Some theorists and policy analysts have argued that Social Security is unfair to people of color. Kranish 2005 explores the question of Social Security’s impact on African Americans and other groups. Beach and Davis 1998 is a response to critics in which the authors summarize their argument that African Americans and Hispanic Americans would receive a better “rate of return” from private investment accounts than from Social Security. Goss 1998 provides a critique of the analyses in Beach and Davis 1998. Hendley and Bilimoria 1999 examines the impact of Social Security on minorities. Torres-Gil, et al. 2005 investigates the impact of Social Security on “the Hispanic community.” Leigh 2011 examines misconceptions about the impact of Social Security on African Americans. AARP Public Policy Institute 2010 examines the importance of Social Security to the retirement income of minorities. This section also includes the article from the Social Security Administration titled “Social Security Is Important to African Americans” (Social Security Administration 2010) on the importance of Social Security to African Americans.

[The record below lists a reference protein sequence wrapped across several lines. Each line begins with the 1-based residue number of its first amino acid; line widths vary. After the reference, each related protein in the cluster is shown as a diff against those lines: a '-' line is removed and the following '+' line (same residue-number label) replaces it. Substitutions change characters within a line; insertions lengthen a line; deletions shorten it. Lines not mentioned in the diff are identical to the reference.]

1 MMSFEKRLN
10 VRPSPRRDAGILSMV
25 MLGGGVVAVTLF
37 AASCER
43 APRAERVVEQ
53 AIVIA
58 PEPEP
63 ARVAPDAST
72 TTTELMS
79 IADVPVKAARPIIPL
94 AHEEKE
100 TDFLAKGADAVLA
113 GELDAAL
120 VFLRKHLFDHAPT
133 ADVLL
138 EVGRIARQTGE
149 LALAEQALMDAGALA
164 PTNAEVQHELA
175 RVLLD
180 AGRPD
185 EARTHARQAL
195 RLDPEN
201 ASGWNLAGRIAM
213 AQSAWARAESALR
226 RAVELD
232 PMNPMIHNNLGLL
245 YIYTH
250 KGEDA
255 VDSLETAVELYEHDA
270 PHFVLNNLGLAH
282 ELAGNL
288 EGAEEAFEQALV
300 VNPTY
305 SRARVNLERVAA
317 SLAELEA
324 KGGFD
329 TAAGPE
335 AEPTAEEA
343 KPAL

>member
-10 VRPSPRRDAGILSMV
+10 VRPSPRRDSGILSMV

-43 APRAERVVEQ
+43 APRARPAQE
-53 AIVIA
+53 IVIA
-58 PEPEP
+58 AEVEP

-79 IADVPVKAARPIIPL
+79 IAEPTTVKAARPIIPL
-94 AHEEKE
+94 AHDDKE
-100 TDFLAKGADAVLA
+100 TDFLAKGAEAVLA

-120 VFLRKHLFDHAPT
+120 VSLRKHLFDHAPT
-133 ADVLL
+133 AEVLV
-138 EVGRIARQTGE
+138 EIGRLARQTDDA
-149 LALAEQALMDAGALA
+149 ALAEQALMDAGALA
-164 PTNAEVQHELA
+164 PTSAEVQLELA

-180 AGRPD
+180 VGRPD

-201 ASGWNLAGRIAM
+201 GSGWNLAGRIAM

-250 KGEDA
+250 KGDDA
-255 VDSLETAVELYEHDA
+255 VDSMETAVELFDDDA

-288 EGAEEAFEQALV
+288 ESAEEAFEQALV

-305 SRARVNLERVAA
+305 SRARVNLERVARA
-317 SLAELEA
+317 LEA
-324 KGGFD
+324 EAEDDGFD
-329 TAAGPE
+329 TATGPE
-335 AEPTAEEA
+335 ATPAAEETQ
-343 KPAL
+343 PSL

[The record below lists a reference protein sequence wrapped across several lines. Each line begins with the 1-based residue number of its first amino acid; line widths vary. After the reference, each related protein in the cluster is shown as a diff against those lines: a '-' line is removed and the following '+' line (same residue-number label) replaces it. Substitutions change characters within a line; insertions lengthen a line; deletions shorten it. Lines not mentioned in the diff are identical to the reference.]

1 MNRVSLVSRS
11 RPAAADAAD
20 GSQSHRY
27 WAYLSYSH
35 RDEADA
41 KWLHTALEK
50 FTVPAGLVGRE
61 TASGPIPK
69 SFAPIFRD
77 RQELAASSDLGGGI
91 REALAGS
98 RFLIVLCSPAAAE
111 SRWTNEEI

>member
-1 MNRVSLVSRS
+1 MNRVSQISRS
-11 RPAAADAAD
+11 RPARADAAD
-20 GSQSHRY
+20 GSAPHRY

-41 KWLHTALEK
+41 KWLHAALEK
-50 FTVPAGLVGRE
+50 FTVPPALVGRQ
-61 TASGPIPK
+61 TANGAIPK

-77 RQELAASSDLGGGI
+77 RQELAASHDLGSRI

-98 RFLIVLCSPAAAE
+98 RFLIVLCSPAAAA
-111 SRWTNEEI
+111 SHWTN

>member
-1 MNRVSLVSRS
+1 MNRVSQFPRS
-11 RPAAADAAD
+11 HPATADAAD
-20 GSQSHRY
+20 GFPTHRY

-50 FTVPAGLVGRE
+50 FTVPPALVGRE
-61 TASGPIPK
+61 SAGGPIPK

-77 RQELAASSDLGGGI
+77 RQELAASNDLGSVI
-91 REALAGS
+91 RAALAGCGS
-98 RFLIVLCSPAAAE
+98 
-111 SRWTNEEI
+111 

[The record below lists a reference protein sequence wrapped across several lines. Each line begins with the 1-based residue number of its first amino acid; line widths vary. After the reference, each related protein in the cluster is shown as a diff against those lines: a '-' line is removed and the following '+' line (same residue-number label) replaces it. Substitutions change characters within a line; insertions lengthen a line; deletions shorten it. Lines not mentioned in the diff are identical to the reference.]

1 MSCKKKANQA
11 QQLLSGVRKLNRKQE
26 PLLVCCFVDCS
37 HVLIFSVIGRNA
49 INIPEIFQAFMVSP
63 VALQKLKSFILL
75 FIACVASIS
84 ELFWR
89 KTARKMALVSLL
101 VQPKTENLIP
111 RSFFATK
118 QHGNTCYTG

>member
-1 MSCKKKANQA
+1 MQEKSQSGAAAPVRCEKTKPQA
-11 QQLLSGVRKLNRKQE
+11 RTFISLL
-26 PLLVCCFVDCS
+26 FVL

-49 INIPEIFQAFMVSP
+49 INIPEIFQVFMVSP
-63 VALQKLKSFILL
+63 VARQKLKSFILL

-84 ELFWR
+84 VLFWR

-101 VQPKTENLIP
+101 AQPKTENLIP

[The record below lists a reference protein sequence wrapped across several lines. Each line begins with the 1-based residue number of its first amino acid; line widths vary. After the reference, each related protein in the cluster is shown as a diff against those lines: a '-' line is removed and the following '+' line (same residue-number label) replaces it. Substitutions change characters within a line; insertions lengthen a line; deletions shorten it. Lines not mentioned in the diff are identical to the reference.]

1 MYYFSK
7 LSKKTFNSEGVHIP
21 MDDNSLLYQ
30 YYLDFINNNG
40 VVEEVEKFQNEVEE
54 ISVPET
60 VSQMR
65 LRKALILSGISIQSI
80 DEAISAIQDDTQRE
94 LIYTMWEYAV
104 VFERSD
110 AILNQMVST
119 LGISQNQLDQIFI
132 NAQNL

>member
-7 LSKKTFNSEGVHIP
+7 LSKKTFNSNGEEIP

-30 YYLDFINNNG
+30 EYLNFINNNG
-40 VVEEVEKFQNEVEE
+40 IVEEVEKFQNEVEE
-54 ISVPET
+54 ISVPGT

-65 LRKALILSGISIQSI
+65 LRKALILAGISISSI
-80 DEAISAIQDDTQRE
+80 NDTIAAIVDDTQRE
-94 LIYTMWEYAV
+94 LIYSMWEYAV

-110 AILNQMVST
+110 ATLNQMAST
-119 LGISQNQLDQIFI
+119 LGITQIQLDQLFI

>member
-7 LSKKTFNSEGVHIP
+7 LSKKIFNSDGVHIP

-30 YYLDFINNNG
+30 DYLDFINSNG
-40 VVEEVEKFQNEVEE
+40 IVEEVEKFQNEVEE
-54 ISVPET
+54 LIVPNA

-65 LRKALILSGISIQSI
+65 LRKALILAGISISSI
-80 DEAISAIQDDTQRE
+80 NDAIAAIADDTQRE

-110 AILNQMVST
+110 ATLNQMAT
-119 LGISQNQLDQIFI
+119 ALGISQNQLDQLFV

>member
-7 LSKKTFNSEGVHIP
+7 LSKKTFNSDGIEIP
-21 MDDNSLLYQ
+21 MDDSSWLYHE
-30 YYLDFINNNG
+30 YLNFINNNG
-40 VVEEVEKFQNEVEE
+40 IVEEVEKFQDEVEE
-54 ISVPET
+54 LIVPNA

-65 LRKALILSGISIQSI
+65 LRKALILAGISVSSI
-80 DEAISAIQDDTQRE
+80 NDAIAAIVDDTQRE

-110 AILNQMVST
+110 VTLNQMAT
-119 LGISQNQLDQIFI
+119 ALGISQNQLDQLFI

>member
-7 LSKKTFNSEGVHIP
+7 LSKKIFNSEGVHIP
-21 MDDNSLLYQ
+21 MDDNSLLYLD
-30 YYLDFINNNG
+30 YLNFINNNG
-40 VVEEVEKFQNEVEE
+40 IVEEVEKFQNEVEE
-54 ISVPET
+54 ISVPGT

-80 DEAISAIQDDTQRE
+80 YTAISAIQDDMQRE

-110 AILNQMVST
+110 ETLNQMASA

The impact of Social Security on women has been a controversial issue. A report by the National Economic Council Interagency Working Group on Social Security (National Economic Council Interagency Working Group on Social Security 1998) discusses the importance of Social Security to women. Schobel 2011 addresses “gaps in Social Security protection” that affect women. National Women’s Law Center 2011 presents “key facts” on women and Social Security. Tamborini and Whitman 2007 analyzes “important linkages between sociodemographic trends in marital patterns, the Social Security program, and its beneficiaries.” Estes, et al. 2012 examines inequities facing women in the Social Security system and presents proposals for addressing them. This section also includes a Fact Sheet from the Social Security Administration examining the importance of Social Security to women (Social Security Administration 2011).